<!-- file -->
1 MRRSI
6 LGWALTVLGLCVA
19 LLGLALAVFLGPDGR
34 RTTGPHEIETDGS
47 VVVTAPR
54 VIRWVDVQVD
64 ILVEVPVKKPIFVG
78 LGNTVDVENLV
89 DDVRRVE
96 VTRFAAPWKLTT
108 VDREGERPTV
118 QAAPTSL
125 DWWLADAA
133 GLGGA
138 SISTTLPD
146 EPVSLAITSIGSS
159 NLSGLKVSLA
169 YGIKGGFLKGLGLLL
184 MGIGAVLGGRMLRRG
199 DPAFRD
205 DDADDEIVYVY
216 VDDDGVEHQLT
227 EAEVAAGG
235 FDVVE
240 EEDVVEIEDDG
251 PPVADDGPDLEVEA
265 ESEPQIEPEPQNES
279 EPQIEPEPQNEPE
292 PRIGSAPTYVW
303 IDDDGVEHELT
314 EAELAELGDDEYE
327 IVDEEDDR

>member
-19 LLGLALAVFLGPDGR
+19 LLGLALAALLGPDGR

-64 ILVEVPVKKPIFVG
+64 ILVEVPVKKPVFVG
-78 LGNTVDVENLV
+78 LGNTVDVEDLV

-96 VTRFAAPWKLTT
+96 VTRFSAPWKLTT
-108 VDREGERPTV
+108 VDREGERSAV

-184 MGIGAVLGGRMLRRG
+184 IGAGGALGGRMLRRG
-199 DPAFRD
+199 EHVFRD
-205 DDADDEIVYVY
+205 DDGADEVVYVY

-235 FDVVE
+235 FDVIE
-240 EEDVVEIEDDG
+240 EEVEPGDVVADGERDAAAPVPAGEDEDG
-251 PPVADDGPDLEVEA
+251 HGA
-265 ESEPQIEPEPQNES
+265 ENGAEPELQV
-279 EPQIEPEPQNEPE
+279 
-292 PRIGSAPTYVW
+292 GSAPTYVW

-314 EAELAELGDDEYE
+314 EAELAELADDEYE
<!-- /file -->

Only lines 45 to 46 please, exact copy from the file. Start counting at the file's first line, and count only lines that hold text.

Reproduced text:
+184 IGAGGALGGRMLRRG
-199 DPAFRD